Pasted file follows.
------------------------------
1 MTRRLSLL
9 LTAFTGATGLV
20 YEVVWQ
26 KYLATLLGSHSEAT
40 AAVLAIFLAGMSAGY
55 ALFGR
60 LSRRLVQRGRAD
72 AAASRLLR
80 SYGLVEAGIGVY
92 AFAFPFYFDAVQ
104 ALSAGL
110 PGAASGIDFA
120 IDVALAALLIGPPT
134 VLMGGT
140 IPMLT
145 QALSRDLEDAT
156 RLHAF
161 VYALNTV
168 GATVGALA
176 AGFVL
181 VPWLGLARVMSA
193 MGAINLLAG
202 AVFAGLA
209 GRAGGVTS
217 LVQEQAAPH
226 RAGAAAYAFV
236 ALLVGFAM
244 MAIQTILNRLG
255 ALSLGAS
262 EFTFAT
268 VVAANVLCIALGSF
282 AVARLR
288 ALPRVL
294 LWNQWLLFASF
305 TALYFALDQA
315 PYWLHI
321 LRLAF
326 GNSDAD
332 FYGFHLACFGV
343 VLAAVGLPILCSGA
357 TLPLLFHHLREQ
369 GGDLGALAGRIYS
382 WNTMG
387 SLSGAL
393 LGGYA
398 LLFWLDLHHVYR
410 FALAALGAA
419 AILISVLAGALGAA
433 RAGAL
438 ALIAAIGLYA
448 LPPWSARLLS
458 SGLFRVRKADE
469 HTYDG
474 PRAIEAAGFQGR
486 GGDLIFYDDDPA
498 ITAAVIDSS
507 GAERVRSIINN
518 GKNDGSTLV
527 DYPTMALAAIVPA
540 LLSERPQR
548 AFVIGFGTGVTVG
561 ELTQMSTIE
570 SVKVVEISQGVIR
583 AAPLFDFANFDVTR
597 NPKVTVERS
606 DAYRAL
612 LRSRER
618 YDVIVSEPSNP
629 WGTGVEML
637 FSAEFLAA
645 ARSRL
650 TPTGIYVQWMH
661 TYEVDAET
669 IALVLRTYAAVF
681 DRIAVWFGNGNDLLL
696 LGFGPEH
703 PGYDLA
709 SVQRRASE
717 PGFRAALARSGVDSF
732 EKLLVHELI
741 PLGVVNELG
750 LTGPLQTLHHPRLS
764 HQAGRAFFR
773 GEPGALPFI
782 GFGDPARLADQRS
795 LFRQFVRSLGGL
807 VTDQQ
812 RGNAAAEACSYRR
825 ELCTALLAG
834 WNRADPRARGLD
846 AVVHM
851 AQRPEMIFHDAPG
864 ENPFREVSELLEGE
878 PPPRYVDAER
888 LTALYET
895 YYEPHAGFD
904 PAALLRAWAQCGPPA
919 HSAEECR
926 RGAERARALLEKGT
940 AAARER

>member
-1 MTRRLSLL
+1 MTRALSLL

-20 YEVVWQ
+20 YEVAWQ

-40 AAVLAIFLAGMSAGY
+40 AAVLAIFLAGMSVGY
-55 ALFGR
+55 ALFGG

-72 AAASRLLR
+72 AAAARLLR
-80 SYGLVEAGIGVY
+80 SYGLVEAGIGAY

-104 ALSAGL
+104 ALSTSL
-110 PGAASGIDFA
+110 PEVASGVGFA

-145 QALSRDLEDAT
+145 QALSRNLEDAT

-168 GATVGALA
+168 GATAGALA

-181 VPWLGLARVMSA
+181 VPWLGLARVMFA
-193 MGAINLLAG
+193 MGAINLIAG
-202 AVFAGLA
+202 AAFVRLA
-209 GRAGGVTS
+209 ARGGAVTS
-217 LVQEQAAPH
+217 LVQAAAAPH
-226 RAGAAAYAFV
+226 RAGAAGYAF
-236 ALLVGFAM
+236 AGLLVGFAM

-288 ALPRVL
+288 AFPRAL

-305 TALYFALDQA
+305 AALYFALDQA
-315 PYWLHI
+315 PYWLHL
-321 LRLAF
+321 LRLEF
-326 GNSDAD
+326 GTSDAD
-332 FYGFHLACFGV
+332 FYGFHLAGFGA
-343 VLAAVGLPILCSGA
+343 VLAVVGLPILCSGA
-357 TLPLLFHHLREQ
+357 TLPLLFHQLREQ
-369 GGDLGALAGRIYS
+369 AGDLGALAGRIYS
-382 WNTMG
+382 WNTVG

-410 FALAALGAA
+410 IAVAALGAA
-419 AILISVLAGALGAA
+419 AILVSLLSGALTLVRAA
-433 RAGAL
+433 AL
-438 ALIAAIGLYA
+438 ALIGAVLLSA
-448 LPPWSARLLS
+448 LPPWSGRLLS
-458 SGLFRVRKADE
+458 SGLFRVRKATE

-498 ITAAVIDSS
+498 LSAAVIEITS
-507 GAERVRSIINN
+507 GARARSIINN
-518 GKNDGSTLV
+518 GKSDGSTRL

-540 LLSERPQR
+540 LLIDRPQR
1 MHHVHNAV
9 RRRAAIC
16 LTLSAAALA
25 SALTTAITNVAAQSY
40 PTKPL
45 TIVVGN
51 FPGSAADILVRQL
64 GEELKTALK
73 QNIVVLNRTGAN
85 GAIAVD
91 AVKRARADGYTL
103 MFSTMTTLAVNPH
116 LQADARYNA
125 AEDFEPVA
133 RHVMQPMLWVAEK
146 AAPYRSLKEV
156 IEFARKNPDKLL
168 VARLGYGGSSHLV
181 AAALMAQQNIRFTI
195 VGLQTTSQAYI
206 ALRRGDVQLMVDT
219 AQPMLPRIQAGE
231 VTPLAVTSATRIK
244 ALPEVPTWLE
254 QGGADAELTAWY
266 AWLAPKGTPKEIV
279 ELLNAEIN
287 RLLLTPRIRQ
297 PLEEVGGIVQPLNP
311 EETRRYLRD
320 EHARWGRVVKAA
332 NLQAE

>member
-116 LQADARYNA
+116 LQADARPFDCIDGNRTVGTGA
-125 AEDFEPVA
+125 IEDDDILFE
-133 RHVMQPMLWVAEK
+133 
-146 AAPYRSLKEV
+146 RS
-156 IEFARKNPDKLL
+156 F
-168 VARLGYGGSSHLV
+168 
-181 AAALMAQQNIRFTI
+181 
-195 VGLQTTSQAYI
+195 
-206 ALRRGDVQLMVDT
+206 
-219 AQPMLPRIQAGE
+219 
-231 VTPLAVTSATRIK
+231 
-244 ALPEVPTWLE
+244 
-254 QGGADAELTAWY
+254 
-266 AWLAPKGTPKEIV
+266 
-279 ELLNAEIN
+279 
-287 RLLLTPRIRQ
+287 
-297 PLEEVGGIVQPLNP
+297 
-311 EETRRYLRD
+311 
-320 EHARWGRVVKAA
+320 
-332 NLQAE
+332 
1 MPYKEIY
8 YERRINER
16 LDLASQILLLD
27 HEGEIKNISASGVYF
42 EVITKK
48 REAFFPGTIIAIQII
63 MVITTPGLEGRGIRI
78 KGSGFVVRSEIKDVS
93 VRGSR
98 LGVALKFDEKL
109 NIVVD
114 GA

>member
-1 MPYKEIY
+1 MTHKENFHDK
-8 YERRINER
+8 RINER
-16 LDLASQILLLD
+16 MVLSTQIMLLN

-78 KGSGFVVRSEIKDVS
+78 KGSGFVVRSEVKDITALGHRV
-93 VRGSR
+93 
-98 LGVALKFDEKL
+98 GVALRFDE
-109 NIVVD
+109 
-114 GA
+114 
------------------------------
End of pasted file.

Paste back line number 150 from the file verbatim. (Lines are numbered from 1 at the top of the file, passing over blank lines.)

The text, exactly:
-357 TLPLLFHHLREQ